I am a confirmed fan of the Wheel of Time series. It is easy to read, though the plots and subplots are challenging to follow. I read this prequel after finishing Book 7, and really enjoyed it. This "prequel" is really a vehicle to develop the characters of Lan, Moiraine and Siuan. Since the mystery concerning these characters and the reasons for their quest to find the Dragon Reborn helped make the first three or four volumes more interesting, I recommend a new reader read at least the first three volumes before reading this book. Jordan's prose sounds excellent when read. The readers are talented and, as a result, this is one book that might be more entertaining to listen to than to read.
Of course, since I have read the entire series, including the prequel, I liked this book. Many readers of this series are waiting for the climax, but this book merely sets the stage for it (and we may be way off stage as yet). Jordan is in no hurry and apparently needed to develop the parallel plots for the major characters (and I think this is why he released also a prequel to this series this year). I enjoy the detail and the manner in which Jordan develops his characters and plots, so I found this book very enjoyable. There is a lot happening to the characters in this book, but nothing much is resolved. What is wrong with that? If you have a relationship with this series, then this is an interesting book. Not the best book in the series, not the most exciting, but a good read. I prefer the audio version of this book to the printed version. The reader does a capable job on this book. Frankly, I think the printed book is difficult to complete. If you have not read the previous 9 books, then wait until you have and then I think you will find you'd rather listen to the audio book than read the print version.
Gen-Xer, software engineer, and lifelong avid reader. Soft spots for sci-fi, fantasy, and history, but I'll read anything good.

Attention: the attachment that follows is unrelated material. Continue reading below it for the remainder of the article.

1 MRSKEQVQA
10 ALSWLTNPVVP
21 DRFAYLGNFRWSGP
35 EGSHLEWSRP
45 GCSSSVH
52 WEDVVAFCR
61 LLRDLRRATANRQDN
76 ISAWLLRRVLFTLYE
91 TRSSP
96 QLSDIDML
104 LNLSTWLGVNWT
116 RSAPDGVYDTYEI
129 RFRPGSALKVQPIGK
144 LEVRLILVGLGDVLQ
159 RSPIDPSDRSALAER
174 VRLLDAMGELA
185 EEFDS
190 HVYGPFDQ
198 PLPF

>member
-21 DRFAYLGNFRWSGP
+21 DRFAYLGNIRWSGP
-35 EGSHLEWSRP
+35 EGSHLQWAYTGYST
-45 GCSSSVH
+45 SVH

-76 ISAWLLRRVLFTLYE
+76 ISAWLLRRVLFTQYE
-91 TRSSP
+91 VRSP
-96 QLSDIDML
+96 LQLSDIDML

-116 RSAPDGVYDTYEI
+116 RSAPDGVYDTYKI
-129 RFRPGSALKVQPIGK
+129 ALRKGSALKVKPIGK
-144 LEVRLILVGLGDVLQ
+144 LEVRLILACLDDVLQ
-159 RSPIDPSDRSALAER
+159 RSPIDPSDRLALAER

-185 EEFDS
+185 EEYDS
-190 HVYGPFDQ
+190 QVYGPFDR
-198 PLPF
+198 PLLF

There was a time when the fantasy genre didn't just exist to entertain, but sometimes aspired to a higher level of artfulness. The Shadow of the Torturer is such a book. Set in a far distant future, when Earth's sun is fading and human society has lost much of its technological aptitude, Wolfe's novel has a haunting, elegiac quality. It's written in a voice reminiscent of 19th century writers like Poe or Dickens, which adds to the melancholy beauty. Fortunately for the squeamish, though torture is part of the story, it's not described in much detail.
In terms of plot, The Shadow of the Torturer isn't a complex novel. The protagonist grows up under the protection of a strange, cloistered society, learns a few things about the outside world, betrays his guardians, and is thrown out to seek his own fortune -- familiar fantasy stuff. But what sets the book apart from standard swords-and-sorcery fare is the richness of its language and the great imagination in its details; the difference is like comparing a fine oil painting to a crude computer graphic rendering. It has subtlety that forces the reader to pay attention. Wolfe messes with time and space, contemplates philosophical ideas, writes long exchanges whose import isn't immediately clear, and relies on the audience to make sense of the strange, slightly dreamlike events that unfold in the story, rather than spelling out how they're connected.
Without a doubt, this is a book that will absorb some readers and alienate others. Wolfe's ornate, college-level English, though not difficult, is not for everyone. Nor will everyone relate to the protagonist's detached, clinical voice. Basically, if you're looking for a light, Harry Potter-style book with instantly charismatic characters, you're better off going elsewhere. But, for readers who appreciate sophisticated writing and atmospheric, textured imaginary worlds, this is a great read.